The sparkling water of the River Tummel flows from the hills and as you walk along the banks you will come to bridges that take you to the other side where the theatre sits with its gift shop and eatery and further along you can walk over the dam that provides the hydro electric power to the area. So you see, the River Tummel is not just a pretty face, it earns its keep by providing power and many, many exciting leisure activities such as white water rafting.

Unrivalled scenery.

As if this wasn’t enough, the town centre of Pitlochry is full of all kinds of shops, cafes and restaurants. You can eat anything from traditional Scottish fare to a takeaway kebab. Be you a meat eater or a vegetarian, a high class diner or looking for something more down to earth, Pitlochry has it ready for you.

The local wildlife?

Don’t take our word for it, though. Go yourself and find out. There are many ways to get to Pitlochry and whichever one you choose, we hope you have as great a day as we did. Car, bus or train. You choose.

The Helix, Falkirk

Relax at The Helix

The Helix, Falkirk.

Beautiful greenery in The Helix

The Helix Park in Falkirk is a fairly new park for the area. For many years the land on which it is now situated was a bit of a no-go area for humans unless you had good wellies on. The idea was born in 2003 to develop an eco park, link communities that had nothing but road networks  between them and this site, with its 350 hectares of land was the perfect place. Sitting on the border between Falkirk and Grangemouth with close proximity to both town centres, with easy access from the nearby motorway, it has proven to be a very popular place to spend the day with both locals and visitors flocking to it, especially on the nice sunny days in the summer.

Wetlands have been preserved and maintained for the wildlife to enjoy and build their habitats in.

Many organisations were involved in the planning and development of The Helix and in 2007, the project was  awarded twenty five million pounds in grant funding from The Big Lottery. Fast forward to 14th September 2013 and The Helix celebrated its opening day with many people in attendance. Since then it has gone from strength to strength and on any given day, you can see walkers, families at play, cyclists, skaters and all kinds of people enjoying the great outdoors there.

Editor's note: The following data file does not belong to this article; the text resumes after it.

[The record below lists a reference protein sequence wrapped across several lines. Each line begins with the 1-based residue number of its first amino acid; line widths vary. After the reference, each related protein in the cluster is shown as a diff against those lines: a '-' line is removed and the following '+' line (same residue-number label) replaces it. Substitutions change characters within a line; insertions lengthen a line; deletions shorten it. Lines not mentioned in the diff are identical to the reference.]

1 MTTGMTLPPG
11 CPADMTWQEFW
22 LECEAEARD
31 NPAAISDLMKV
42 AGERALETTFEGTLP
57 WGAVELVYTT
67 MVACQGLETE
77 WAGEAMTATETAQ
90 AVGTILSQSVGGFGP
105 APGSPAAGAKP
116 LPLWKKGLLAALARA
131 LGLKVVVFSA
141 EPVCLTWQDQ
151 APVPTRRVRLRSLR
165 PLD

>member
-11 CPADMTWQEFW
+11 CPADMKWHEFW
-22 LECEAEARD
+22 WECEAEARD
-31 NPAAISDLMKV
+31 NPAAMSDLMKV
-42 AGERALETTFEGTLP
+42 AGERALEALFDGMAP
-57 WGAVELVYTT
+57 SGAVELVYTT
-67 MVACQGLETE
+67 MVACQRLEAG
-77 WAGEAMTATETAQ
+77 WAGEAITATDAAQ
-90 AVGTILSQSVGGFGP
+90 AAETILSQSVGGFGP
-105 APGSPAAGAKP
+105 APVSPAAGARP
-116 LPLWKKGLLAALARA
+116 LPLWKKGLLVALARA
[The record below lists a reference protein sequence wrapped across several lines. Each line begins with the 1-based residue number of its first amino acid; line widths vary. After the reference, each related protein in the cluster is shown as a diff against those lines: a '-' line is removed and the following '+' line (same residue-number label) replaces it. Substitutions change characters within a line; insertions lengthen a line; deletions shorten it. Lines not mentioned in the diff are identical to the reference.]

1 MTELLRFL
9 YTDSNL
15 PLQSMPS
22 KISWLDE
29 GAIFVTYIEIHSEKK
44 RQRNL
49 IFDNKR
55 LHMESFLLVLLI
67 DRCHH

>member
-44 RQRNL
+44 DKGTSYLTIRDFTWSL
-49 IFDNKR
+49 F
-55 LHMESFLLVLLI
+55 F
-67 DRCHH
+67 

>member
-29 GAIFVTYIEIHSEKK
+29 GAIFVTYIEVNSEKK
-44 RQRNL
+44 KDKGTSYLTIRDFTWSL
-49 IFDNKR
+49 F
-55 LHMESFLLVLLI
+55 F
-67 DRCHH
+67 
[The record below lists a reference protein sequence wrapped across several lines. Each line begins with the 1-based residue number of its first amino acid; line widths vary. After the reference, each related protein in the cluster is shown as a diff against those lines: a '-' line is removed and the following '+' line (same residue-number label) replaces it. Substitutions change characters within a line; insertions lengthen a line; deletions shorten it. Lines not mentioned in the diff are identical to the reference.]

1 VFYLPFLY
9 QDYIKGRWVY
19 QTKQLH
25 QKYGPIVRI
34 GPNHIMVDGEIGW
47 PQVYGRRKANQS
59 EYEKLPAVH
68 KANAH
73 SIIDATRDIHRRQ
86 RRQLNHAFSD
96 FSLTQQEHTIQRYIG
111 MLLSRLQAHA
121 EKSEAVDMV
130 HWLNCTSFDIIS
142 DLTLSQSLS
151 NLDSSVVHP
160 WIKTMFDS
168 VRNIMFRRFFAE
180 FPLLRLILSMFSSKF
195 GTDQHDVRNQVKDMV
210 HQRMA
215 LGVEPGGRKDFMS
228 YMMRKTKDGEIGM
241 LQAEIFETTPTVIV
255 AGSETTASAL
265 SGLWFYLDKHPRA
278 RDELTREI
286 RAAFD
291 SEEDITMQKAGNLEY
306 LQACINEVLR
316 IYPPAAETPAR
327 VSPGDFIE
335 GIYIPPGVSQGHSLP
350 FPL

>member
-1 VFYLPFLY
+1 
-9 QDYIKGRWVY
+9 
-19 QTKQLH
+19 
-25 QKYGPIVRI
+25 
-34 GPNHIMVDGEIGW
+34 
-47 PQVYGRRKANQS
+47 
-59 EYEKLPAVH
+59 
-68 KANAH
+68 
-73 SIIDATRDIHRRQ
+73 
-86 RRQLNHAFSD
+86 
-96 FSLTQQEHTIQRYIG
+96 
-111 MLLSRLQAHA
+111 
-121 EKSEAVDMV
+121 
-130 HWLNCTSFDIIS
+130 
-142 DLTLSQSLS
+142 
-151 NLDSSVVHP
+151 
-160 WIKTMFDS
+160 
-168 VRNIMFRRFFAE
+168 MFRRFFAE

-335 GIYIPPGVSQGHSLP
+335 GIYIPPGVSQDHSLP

There are many beautiful walkways at The Helix and all are wheelchair user friendly.

The area has two car parks. A free car park near the play park area and a car park that takes a small fee nearer the back where The Kelpies are. There is also sometimes a chance to park your car at Falkirk stadium, from which you can then walk in a few minutes to one of the many entrances to the park.

Free car parking at The Helix

The Helix is essentially in two parts seamlessly lying together. The Helix North and The Helix South. The Helix North is the greener part with long path networks meandering through woodlands and along The River Carron and these paths give access to the area from surrounding communities such as Carron, Grangemouth and Langlees, Bainsford.

The Lake at The Helix. In summer you can enjoy pedalos and kayaking or just sit at the cafe and enjoy the peace and beauty

The Helix South has Over 12km (7.5 miles) of new and upgraded paths. These paths provide connections between Grangemouth, Beancross, Polmont, Lower Braes, Laurieston and Westquarter. They also improve links to the Falkirk Stadium and link to Helix Park, The Kelpies Hub and Helix North.

Some of the wonderful apparatus available to children at The Helix

If you have children The Helix is like a dream destination for them. A fantastic park and boating pond takes centre stage and the apparatus is all constructed with natural materials which encourage young adventurers to explore safely. They can run, climb, balance, spin, jump and all in a very natural environment. While they’re having the time of their life, there is a cafe where you can enjoy some simple foods and get a coffee. At the side of the cafe, there are free toilet facilities so you don’t need to worry about accidents. In the summer months there are also water activities such as kayaking and padalos. There really is something for everyone. Keep up to date with activities at The Helix by pressing the link.

One of the many visitors to The Helix

The Helix park is very accessible, if you’re coming from out-with the area, here’s how to get here. We Falkirk people hope to see you at The Helix soon.